The first report on the scheme was published in late 2009, with details of patients’ outcomes for 2005-7.3 Disease progression was not only worse than predicted by the model used by NICE,1 it was worse than that in the untreated control group. The primary outcome—the difference between actual and expected benefit as a percentage of expected benefit—was 113%, well above the 20% tolerance for price changes (any value above 0 indicates that benefit is less than expected). The report stated “the outcomes so far obtained in the pre-specified primary analysis suggest a lack of delay in disease progression.”3

This dramatic finding did not, however, trigger any price reduction. Instead, the paper reports: “The scientific advisory group considered that it was premature at this stage to reach any decision about re-pricing the drugs without further follow-up and analyses.” Various reasons were given, including possible underestimation in the model, that use of historical controls may miss changes in the disease, and the effects of a “no improvement” assumption. Each of these arguments has been strongly contested (convincingly to my mind) by McCabe and colleagues,6 most of whom took part in the original modelling. However, given the terms of the scheme, such retrospective arguments should be irrelevant.

Besides failing to link prices to outcomes, the scheme proved slow to establish and was costly. It took three years rather than the planned 18 months to recruit 5000 patients. Around 120 extra multiple sclerosis nurses had to be hired to enable the scheme to operate at 73 centres. At a gross cost of £50 000 for each nurse this is £6m per year. The biggest cost was drugs, at around £40m for 5000 patients. Monitoring the scheme costs around £1m a year, making the total annual cost close to £50m. Since not all patients who are receiving drugs are included in the study the number of patients treated under the scheme is probably higher. If, as suggested by the Multiple Sclerosis Society7 and the undersecretary for health,8 10 000 patients are receiving drugs through the scheme, the cost will be almost double. This may well be the most expensive publicly funded ongoing health related study in the UK, and probably anywhere, ever.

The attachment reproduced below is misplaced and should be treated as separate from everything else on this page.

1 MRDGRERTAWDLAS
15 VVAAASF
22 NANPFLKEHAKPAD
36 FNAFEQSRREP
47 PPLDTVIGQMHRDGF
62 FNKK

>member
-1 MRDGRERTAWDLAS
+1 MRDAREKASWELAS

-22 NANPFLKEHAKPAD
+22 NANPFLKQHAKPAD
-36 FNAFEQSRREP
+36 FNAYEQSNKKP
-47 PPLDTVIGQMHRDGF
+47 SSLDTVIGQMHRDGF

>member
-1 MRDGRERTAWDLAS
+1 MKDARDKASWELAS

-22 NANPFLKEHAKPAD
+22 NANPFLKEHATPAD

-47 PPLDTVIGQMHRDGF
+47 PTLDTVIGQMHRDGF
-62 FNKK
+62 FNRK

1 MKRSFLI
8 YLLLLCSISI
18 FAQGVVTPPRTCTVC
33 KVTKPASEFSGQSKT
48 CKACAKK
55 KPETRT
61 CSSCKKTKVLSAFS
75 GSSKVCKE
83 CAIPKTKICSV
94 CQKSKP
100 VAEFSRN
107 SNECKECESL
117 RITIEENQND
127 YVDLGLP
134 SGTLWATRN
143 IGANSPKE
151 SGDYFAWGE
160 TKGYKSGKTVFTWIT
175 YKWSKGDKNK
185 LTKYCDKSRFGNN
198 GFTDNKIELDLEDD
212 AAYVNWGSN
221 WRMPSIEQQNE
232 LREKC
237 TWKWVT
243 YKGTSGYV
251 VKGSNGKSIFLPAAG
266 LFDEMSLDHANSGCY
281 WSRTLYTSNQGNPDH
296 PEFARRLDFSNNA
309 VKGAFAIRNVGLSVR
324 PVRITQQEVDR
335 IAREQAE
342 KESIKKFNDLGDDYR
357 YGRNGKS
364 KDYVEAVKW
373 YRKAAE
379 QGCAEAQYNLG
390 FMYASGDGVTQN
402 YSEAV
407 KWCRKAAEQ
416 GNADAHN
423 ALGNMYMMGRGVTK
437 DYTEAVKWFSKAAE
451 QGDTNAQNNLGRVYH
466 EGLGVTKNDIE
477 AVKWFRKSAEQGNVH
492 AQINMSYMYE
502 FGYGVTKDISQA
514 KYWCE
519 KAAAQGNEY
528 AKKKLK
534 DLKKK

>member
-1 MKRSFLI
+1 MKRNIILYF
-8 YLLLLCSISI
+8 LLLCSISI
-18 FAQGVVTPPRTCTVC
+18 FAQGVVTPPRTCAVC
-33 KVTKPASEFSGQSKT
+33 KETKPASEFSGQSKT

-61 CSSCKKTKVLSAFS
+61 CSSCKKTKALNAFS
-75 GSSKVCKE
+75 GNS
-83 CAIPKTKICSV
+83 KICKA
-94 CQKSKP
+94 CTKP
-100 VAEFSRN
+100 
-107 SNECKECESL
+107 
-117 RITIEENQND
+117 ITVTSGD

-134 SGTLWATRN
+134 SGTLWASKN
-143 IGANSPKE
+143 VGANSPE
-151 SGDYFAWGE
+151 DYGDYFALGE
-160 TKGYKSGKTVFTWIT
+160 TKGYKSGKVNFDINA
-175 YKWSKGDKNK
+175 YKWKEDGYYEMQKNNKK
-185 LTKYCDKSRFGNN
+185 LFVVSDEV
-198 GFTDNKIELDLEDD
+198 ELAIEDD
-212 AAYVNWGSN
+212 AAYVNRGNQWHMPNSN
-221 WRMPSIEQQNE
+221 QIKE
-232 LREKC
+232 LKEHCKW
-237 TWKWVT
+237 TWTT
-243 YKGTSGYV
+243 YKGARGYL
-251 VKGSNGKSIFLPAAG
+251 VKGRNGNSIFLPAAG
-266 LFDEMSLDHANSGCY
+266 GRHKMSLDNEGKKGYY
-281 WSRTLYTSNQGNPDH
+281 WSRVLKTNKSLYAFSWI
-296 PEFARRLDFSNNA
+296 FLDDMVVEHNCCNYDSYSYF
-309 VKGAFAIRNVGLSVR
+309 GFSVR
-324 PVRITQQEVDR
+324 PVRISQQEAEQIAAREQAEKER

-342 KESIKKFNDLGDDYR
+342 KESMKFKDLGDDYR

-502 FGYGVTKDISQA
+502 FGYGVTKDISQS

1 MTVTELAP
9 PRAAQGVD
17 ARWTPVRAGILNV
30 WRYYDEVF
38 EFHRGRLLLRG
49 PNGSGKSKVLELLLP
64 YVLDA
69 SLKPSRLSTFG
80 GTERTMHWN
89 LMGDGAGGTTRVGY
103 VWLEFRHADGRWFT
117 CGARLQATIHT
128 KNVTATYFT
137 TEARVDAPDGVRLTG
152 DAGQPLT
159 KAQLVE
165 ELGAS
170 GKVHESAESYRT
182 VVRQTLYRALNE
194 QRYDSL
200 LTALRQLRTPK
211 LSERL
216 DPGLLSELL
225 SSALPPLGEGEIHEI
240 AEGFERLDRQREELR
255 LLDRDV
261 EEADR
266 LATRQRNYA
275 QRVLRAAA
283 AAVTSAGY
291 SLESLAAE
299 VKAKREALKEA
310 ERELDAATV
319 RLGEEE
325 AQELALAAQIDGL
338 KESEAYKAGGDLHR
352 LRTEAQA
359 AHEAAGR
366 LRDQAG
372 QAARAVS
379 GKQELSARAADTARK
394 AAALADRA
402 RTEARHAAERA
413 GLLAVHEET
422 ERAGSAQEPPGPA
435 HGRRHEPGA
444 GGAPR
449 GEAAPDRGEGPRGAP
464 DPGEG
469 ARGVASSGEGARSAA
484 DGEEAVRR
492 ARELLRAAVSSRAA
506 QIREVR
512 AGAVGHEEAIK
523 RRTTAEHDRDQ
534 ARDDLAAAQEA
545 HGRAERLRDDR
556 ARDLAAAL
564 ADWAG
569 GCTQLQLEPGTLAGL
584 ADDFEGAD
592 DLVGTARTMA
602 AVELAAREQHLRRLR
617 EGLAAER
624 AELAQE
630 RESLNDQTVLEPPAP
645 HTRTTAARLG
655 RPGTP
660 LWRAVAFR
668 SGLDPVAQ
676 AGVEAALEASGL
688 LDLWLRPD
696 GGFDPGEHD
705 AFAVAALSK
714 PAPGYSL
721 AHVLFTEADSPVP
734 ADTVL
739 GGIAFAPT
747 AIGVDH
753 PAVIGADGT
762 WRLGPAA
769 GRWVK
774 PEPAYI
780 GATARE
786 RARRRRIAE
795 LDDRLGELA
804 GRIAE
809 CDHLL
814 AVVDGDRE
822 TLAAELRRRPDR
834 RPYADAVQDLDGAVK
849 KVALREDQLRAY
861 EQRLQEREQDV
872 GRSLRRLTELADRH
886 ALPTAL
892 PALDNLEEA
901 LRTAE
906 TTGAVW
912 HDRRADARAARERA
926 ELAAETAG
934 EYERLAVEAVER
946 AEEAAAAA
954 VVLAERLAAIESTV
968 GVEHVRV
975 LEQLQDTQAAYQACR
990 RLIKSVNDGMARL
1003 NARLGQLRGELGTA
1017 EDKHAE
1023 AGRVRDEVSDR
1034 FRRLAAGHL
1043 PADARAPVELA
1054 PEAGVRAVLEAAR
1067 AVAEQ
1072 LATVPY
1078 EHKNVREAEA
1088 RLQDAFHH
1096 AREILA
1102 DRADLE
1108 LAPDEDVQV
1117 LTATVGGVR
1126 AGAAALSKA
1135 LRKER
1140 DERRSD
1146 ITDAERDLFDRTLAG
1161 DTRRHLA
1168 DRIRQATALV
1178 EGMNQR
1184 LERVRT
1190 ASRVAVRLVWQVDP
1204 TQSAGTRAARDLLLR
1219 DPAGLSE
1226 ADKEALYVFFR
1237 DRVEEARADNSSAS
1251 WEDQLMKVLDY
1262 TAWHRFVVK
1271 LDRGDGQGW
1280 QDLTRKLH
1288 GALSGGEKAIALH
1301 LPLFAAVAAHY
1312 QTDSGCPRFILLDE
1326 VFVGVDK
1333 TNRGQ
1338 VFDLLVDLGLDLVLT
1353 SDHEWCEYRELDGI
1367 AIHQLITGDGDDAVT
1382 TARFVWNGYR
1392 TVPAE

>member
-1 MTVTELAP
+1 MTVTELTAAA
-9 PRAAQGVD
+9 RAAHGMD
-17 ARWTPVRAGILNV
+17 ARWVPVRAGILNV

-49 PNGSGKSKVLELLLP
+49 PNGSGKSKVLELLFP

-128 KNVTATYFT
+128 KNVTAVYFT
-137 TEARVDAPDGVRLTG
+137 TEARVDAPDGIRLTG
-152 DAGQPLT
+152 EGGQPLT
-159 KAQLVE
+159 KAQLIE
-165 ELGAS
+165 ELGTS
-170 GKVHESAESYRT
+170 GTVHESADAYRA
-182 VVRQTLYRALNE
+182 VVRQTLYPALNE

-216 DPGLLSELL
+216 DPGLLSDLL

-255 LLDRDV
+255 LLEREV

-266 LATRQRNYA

Independent decisions?

The decision not to recommend price changes was attributed to the scheme’s “independent scientific advisory group.”3 No such group was mentioned in the 2002 documentation for the scheme,2 but it seems to be the original “adjudication panel.” The independence of this group is questionable. When established it had three independent members (the chair, a biostatistician, and a non-aligned industry figure) plus a representative from each of the health departments, the Multiple Sclerosis Society, the Multiple Sclerosis Trust, and the Association of British Neurologists. The last three of these had appealed against the NICE recommendation not to use these drugs. In addition, the four drug companies had the right to make written or oral representations to the committee and see the proposed price adjustments in draft.

A team from the Sheffield School of Health and Related Research (ScHARR) was originally charged with monitoring patient outcomes. However, it withdrew over concerns about the governance of the scheme. A paper on the scheme written by many of the ScHARR team states: “The commercial risks involved with the scheme led to the involvement of the companies as well as the Department of Health in the scheme’s governance. The scheme was re-tendered, but the ScHARR consortium decided not to apply as they [sic] were not happy with the proposed arrangements for data access and publication rights, and the scheme is now being undertaken by a contract research organisation.”9

The paper’s acknowledgements state that the companies “were also represented on the scheme’s scientific advisory group, which comments on the draft paper and gave permission for publication.” This is hardly a description of an independent scientific advisory group.

No annual reports have been published on the scheme. A report by the Sheffield group to the Department of Health remains unpublished despite parliamentary questions10 and requests from the Commons health committee.11 My understanding is that members of the Sheffield team have had to sign confidentiality agreements. The appendix gives what has been published on the terms of reference of the scheme and the known committee members.

Governance independent of vested interests is a key principle in the design of such schemes.12 An attempt to assess the scheme before the publication of its first results13 found that its governance arrangements “do not appear to be designed to promote and protect the independence of the scheme.” It suggested “given that the majority of the scientific advisory group appear to have a vested interest in scheme’s findings, the enforceability of the scheme is open to question.”